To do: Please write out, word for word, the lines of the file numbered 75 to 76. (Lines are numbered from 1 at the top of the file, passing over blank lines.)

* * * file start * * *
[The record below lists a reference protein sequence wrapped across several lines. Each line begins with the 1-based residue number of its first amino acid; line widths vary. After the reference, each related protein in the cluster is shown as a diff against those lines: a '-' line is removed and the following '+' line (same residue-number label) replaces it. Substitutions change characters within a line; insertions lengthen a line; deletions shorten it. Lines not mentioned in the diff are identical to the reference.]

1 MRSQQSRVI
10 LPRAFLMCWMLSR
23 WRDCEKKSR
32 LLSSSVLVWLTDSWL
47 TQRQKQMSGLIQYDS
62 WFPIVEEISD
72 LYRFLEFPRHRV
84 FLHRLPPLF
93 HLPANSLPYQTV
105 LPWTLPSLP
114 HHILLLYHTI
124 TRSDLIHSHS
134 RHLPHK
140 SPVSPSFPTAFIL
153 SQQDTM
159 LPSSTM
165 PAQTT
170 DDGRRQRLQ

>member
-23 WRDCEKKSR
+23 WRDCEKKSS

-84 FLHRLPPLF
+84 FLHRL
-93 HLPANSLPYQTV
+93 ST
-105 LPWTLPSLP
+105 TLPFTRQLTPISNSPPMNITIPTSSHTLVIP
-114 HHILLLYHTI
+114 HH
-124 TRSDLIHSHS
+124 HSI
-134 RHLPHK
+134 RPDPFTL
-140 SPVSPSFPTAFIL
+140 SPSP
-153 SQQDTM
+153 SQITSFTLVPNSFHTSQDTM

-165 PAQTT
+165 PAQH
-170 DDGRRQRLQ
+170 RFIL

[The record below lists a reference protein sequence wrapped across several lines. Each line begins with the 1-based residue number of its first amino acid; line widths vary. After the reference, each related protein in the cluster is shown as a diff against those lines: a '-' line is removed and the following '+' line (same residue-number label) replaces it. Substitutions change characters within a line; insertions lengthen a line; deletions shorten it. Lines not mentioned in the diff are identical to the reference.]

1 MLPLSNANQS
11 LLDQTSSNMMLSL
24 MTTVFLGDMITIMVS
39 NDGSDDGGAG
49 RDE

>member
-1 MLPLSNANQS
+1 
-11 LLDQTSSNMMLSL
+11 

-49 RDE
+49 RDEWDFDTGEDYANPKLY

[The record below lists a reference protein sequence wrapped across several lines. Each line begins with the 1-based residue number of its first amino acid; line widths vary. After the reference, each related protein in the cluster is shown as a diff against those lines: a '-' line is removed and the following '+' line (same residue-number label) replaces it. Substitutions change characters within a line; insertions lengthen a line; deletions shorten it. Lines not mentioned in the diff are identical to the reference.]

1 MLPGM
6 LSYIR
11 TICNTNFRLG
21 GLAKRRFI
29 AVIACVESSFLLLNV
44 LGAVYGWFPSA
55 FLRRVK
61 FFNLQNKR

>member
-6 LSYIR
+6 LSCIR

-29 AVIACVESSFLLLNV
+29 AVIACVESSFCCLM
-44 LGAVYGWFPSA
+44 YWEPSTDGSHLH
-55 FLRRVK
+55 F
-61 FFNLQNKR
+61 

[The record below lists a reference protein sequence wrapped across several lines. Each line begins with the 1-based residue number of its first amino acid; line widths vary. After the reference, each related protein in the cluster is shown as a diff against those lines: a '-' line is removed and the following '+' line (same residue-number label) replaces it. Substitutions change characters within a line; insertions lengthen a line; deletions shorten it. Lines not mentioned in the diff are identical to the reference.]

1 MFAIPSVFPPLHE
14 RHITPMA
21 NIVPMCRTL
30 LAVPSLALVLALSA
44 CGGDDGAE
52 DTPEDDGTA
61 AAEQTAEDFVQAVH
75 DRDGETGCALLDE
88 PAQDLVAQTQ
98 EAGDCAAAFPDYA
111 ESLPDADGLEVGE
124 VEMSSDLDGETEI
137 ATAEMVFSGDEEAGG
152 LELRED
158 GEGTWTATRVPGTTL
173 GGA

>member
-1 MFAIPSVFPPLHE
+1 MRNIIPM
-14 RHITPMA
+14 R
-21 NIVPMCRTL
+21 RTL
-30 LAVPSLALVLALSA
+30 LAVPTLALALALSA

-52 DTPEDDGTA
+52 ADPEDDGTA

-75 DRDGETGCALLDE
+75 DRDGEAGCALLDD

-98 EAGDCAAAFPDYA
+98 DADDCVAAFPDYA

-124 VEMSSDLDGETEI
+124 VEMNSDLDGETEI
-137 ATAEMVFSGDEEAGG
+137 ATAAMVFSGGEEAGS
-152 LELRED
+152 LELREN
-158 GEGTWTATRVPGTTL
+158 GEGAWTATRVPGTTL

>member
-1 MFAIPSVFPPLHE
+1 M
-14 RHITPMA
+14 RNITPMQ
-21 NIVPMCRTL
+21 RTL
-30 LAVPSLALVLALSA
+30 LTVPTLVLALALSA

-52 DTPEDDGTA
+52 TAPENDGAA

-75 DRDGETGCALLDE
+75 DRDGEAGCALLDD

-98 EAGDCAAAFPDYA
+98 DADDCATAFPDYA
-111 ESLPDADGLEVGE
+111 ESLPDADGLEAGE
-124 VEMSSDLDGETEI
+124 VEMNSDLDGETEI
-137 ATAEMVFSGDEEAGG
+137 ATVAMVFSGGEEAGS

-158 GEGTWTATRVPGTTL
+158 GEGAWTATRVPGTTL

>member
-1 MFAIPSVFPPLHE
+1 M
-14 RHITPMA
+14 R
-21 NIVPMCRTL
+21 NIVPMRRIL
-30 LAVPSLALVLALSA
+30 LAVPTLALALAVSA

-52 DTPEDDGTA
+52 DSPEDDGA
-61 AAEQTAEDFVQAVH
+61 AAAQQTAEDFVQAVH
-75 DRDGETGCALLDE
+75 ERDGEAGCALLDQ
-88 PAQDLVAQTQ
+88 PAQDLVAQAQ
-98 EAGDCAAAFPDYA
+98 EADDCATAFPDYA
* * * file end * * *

+61 

[The record below lists a reference protein sequence wrapped across several lines. Each line begins with the 1-based residue number of its first amino acid; line widths vary. After the reference, each related protein in the cluster is shown as a diff against those lines: a '-' line is removed and the following '+' line (same residue-number label) replaces it. Substitutions change characters within a line; insertions lengthen a line; deletions shorten it. Lines not mentioned in the diff are identical to the reference.]